Note, I used the term “fundraisers” in the title, not Development Officers. It is an important distinction. Maybe, also, the title should be “Why Fundraisers Shouldn’t Be Staff Members.”
Development officers plan/design and evaluate development programs. They work with board members and volunteers to identify potential donors. They work to develop plans for the cultivation of those potential donors, and for the stewardship of those folks once they become donors.
Development officers work to design and implement structures that result in the creation and maintenance of relationships with (potential) donors.
The more skilled and experienced a Development Officer becomes, the more time he/she must devote to planning, evaluating and overseeing the performance of an organization’s development efforts.
Where one development officer, in addition to his/her planning/evaluating/etc. efforts, would only be able to cultivate-and-solicit a small number of (potential) donors, that same person could train-and-supervise a number of volunteers who could each cultivate-and-solicit a comparable number of (potential) donors – thus multiplying a development officer’s effectiveness.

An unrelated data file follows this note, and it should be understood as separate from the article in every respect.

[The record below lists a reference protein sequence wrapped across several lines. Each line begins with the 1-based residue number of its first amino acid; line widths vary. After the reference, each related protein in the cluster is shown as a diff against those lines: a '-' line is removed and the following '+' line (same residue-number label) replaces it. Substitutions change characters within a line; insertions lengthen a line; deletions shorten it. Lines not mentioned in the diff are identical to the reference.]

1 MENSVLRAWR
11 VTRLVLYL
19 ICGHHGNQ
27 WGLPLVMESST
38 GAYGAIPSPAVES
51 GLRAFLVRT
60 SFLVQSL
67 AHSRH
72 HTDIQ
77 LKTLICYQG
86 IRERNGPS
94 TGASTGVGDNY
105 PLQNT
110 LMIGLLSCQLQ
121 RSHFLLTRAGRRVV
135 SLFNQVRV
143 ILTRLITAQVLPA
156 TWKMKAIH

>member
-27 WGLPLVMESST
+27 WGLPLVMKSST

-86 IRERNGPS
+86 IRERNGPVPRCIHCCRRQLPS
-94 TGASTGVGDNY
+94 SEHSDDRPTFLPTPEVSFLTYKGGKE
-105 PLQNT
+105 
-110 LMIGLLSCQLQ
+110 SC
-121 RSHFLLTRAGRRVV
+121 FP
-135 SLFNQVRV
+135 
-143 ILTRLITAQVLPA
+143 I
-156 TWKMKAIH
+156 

Yes, I’m aware that there is a trend, in a segment of the nonprofit community, to hire “fundraisers,” not development officers. But, while those “staff fundraisers” might generate significant income, at some point they will move on.
“So what?” you say !!
Well, in order for those “staff fundraisers” to bring in the big bucks, they will have to create/nurture their own relationships with donors; then, when they leave to go to their next position at a higher salary, they take those relationships/donors with them – relationships that were not with the nonprofit organization.
Next week’s posting will address the roles of the various development officers and their relationship to the development and fundraising processes.
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This posting is a sample of what’s addressed in the series
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